I watched Mr. Tillepaugh stand, after what felt like a very long time, and hoist his khaki dress pants back up around his waist. Somehow, the pleat down the front remained. He carefully tucked in his white T-shirt. That always bothered me.

Amber rectangles of light blinked and disappeared as other people in my building went about the business of living. The sky purpled toward morning.

I found it, the obituary, in a garbage can in the garage a few days later, after the whole town seemed to permanently tense and tauten, one big held breath. It was soggy with clinging coffee grinds and a used filter, flattened to the paper like some failed parachute. There was a front-page picture of the woods where they found her body. I could just make out the base of a white, floral mountain in the grainy foreground of the shot. It looked smaller than I remembered.

Even as I dug for it, I wasn’t entirely sure what the newspaper contained, only that I’d watched my mother read it, tut solemnly with brimming eyes, and quickly spirit it away, coupons and all.

About a week later, the same paper published a story naming the girl’s rapist and speculating over his pending sentence. People seemed to think the fact that she’d been found wreathed in flowers taken from the funeral home made it all worse, sicker somehow.

Later still, stories of girls in neighboring towns appeared, detailing how Mr. Tillepaugh had hurt them.

That September, just after school started back up, I heard my father suck his teeth in a gratified, bitter sort of way while reading the Saturday edition. “Serves him right,” he’d grunted. Mr. Tillepaugh was found in his garage, where he’d closed the door, pushed back the driver’s seat, eaten an egg-salad sandwich, and turned on his car and waited to die.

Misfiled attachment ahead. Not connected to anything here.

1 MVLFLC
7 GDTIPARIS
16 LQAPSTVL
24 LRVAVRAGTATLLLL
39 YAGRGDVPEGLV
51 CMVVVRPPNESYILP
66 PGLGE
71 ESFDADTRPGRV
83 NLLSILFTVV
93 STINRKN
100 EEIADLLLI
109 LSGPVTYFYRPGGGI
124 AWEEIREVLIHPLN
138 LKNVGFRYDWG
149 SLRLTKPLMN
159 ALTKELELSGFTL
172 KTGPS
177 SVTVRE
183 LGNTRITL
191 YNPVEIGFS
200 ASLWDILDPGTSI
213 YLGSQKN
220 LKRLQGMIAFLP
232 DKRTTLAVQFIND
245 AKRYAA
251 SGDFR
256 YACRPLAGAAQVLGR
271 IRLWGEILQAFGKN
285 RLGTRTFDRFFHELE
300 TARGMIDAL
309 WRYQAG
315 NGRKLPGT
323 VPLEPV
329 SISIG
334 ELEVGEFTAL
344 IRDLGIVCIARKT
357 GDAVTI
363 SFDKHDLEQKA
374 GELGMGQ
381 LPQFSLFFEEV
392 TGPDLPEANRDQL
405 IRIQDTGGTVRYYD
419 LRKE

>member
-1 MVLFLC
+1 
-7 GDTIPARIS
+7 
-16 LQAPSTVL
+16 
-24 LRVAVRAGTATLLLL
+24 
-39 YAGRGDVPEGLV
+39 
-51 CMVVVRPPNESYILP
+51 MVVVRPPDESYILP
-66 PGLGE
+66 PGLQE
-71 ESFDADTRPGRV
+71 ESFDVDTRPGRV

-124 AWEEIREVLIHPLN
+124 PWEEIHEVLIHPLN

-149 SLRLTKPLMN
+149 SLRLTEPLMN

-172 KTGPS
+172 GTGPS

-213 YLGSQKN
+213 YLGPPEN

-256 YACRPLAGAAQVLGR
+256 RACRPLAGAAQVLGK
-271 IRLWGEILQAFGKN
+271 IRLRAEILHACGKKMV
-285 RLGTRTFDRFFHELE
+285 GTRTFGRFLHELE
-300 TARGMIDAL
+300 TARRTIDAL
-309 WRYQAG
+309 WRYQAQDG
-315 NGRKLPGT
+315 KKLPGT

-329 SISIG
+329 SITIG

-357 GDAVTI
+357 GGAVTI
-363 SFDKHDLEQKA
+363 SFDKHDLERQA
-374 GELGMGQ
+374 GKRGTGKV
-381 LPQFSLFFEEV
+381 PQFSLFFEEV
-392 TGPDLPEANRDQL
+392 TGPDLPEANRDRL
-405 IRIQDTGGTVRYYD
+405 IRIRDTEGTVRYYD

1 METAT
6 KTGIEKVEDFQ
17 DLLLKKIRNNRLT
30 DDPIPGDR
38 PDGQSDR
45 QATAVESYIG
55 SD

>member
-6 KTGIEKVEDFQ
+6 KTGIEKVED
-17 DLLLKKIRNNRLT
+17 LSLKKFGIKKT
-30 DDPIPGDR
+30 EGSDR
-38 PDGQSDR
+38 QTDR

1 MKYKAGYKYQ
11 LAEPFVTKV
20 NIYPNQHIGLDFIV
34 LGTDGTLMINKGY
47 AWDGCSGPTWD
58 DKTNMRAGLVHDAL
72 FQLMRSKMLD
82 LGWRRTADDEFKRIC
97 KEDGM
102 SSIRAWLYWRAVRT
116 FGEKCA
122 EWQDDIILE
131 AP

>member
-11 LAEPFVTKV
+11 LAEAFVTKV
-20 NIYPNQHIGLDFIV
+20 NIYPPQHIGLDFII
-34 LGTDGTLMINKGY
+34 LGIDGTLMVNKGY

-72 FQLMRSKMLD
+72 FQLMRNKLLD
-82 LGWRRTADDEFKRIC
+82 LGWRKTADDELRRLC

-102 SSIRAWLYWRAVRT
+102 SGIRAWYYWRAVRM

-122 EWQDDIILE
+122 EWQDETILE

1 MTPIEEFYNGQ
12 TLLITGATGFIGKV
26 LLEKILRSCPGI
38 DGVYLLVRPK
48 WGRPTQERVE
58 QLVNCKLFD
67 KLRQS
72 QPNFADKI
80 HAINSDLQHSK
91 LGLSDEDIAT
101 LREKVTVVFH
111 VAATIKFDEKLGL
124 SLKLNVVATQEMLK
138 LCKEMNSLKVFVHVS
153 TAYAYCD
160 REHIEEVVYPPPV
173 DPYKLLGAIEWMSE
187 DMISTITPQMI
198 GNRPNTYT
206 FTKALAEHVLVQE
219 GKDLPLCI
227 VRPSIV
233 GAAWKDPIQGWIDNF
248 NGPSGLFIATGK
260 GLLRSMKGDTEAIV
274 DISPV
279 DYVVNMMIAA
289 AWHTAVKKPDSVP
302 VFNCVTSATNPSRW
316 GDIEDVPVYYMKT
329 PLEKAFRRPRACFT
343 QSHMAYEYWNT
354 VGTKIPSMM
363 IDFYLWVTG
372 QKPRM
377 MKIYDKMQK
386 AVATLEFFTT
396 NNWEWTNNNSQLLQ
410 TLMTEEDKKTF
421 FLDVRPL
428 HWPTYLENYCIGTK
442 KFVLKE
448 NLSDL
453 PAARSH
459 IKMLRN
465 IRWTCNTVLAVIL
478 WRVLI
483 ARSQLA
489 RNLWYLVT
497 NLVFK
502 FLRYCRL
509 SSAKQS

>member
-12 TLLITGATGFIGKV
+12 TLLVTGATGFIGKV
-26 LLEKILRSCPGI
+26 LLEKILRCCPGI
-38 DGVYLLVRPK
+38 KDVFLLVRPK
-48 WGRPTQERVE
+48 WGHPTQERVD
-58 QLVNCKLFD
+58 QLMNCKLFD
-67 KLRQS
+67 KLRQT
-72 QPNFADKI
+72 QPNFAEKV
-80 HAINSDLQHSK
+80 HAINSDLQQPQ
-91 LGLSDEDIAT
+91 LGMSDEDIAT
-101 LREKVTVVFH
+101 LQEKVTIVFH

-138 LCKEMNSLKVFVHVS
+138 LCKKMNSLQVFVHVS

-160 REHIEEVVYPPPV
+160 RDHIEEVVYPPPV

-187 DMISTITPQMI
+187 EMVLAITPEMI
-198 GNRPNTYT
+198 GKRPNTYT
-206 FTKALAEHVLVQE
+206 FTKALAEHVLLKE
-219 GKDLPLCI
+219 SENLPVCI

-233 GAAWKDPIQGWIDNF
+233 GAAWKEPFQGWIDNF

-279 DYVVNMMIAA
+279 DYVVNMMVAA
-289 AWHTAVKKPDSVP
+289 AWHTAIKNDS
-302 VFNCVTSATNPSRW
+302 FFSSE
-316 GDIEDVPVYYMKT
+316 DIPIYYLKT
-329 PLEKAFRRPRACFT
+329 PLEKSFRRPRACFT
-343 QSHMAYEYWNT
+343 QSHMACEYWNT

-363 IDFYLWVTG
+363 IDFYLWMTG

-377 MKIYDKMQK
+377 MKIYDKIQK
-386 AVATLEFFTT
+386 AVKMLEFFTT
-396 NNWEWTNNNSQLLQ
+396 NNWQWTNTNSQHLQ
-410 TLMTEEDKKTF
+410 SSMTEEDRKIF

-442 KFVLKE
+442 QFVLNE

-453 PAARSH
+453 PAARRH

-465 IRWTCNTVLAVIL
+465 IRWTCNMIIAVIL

That last time in the forest, before the sun settled fully into the tree line and I ran home, I skimmed as many of the flowers off the top of the mound by the chain-link fence as I could. I left the sick-sweet smelling blooms edged in brown and already beginning to rot.

In college, I came across the phrase la phosphorescence de la pourriture and thought instantly of the flowers and the girl’s face and the way, even beaten and gone, it glowed. She’d applied robin’s-egg eye shadow that morning. I never told anyone.

My arms full of flowers, I walked closer – so careful of each step, each wincing sound intruding on the vacuous silence of that space. I could see her hair, lemony and soft-looking, an aureole even in the fast-gloaming forest.

I had seen my sisters in bathing suits and one of them fully naked once, accidentally. But I’d never seen their bodies look like that.

I placed the lilies on her hair, making sure to let nothing tangle, only rest.

Coronation Day in the Fairy Wood.


Allison Collins

Image: Lady from


3 thoughts on “Coronation Day by Allison Collins”

  1. Hi Allison,
    Sometimes we wish that the writer would go all guns blazing and other times we can appreciate the restraint, this was judged perfectly.
    The seemingly small details made this all the more powerful: The tucking in of the shirt and the puppets for example.
    An all round, well crafted story.